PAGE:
In November the CHMP made the following recommendations on new medicines:
- Granting of a conditional marketing authorisation for the medicinal product Lumykras (sotorasib, Amgen Europe B.V.) intended for the treatment of patients with KRAS G12C mutation non-small cell lung cancer (NSCLC). The active substance is sotorasib, a KRAS G12C (Kirsten rat sarcoma viral oncogene homolog) inhibitor (ATC code: L01XX73) which covalently and irreversibly binds to the unique cysteine of KRAS G12C. Inactivation of KRAS G12C by sotorasib blocks tumor cell signaling and survival, inhibits cell growth and promotes apoptosis selectively in tumors harboring KRAS G12C, an oncogenic driver of tumor igenesis.
In November, the FDA granted approval for:
- Pembrolizumab (Keytruda, Merck) for the adjuvant treatment of patients with renal cell carcinoma (RCC) at intermediate-high or high risk of recurrence following nephrectomy, or following nephrectomy and resection of metastatic lesions. Efficacy was evaluated in KEYNOTE-564 (NCT03142334), a multicenter, randomized (1:1), double-blind, placebo-controlled trial in 994 patients with intermediate-high or high risk of recurrence of RCC, or M1 no evidence of disease. Patients were randomized to pembrolizumab 200 mg intravenously every 3 weeks or placebo for up to 1 year until disease recurrence or unacceptable toxicity. The major efficacy outcome measure was investigator-assessed disease-free survival (DFS), defined as time to recurrence, metastasis, or death. An additional outcome measure was overall survival (OS). A statistically significant improvement in DFS was demonstrated at a prespecified interim analysis, with 109 (22%) events in the pembrolizumab arm and 151 (30%) events in those receiving placebo (HR 0.68; 95% CI: 0.53, 0.87; p=0.0010). Median DFS was not reached in either arm. At the time of the DFS analysis, OS data were not mature, with 5% deaths in the overall population. The recommended pembrolizumab dose is 200 mg every 3 weeks or 400 mg every 6 weeks until disease recurrence, unacceptable toxicity, or up to 12 months.
- Sirolimus protein-bound particles for injectable suspension (albumin-bound) (Fyarro, Aadi Bioscience, Inc.) for adult patients with locally advanced unresectable or metastatic malignant perivascular epithelioid cell tumor (PEComa). Efficacy was evaluated in AMPECT (NCT02494570), a multicenter, single-arm clinical trial in 31 patients with locally advanced unresectable or metastatic malignant PEComa. Patients received sirolimus protein-bound particles at 100 mg/m2 on days 1 and 8 of each 21-day cycle until disease progression or unacceptable toxicity. The main efficacy outcome measures were overall response rate (ORR) and duration of response (DOR), as assessed by blinded independent central review, using RECIST v.1.1. ORR was 39% (95% CI: 22%, 58%), including 2 patients with complete responses. Median DOR was not reached (95% CI: 6.5 months, not estimable). Among responders, 67% had a response lasting greater than 12 months and 58% had a response lasting greater than 24 months. The recommended dosage is 100 mg/m2 administered as an IV infusion over 30 minutes on days 1 and 8 of each 21-day cycle until disease progression or unacceptable toxicity.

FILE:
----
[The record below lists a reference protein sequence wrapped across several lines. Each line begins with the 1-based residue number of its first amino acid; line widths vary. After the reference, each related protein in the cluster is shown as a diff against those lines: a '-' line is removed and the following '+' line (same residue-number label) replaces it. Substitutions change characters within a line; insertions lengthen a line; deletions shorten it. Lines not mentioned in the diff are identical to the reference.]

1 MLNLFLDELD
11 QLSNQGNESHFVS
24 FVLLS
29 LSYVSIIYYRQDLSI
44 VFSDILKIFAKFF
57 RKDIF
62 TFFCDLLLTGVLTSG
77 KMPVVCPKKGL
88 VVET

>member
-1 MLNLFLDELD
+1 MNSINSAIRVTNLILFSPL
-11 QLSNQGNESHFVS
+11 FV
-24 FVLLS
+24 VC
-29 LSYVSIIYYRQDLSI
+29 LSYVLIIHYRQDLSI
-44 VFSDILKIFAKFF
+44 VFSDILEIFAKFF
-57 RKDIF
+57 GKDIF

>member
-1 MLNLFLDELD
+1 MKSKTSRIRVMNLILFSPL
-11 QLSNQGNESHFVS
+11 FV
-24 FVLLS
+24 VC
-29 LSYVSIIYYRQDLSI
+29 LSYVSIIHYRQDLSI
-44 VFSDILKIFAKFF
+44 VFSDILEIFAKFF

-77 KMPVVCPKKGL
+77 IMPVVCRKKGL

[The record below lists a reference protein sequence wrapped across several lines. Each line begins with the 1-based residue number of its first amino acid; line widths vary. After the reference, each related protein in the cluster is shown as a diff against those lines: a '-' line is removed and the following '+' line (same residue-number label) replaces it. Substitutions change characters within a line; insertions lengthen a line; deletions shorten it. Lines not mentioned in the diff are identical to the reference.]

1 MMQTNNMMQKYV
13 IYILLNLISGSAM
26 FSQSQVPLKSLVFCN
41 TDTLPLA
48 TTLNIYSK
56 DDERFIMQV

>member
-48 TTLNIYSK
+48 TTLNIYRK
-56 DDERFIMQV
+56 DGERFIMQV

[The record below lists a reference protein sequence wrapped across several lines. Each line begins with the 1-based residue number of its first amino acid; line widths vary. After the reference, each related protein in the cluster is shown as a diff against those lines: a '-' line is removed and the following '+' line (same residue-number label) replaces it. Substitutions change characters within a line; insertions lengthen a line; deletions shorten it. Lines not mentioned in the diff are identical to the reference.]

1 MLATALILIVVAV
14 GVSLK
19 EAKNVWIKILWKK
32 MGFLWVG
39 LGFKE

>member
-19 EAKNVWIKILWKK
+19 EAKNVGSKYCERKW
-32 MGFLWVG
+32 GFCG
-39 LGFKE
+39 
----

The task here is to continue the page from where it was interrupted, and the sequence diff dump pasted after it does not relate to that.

- Pafolacianine (Cytalux, On Target Laboratories, LLC), an optical imaging agent, for adult patients with ovarian cancer as an adjunct for interoperative identification of malignant lesions. Pafolacianine is a fluorescent drug that targets folate receptor which may be overexpressed in ovarian cancer. It is used with a Near-Infrared (NIR) fluorescence imaging system cleared by the FDA for specific use with pafolacianine. Efficacy was evaluated in a single arm, multicenter, open-label study (NCT03180307) of 178 women diagnosed with ovarian cancer or with high clinical suspicion of ovarian cancer scheduled to undergo primary surgical cytoreduction, interval debulking, or recurrent ovarian cancer surgery. All patients received pafolacianine. One hundred and thirty-four patients received fluorescence imaging evaluation in addition to standard of care evaluation which includes pre-surgical imaging, intraoperative palpation and normal light evaluation of lesions. Among these patients, 36 (26.9%) had at least one evaluable ovarian cancer lesion detected with pafolacianine that was not observed by standard visual or tactile inspection. The patient-level false positive rate of pafolacianine with NIR fluorescent light with respect to the detection of ovarian cancer lesions confirmed by central pathology was 20.2% (95% CI 13.7%, 28.0%). The recommended pafolacianine dose is 0.025 mg/kg administered intravenously over 60 minutes, 1 to 9 hours before surgery.
FDA draft guidance documents of interest:
The 21st Century Cures Act (Cures Act) was intended to accelerate medical product development and bring innovations and advances faster and more efficiently to the patients who need them. Among other provisions, the Cures Act added section 505F to the Federal Food, Drug, and Cosmetic Act (FD&C Act). In response to the requirements in section 505F, the Food and Drug Administration (FDA) created a framework for a Real-World Evidence (RWE) Program to evaluate the potential use of real-world evidence to help support the approval of a new indication for a drug already approved under section 505(c) of the FD&C Act or to help support or satisfy post approval study requirements.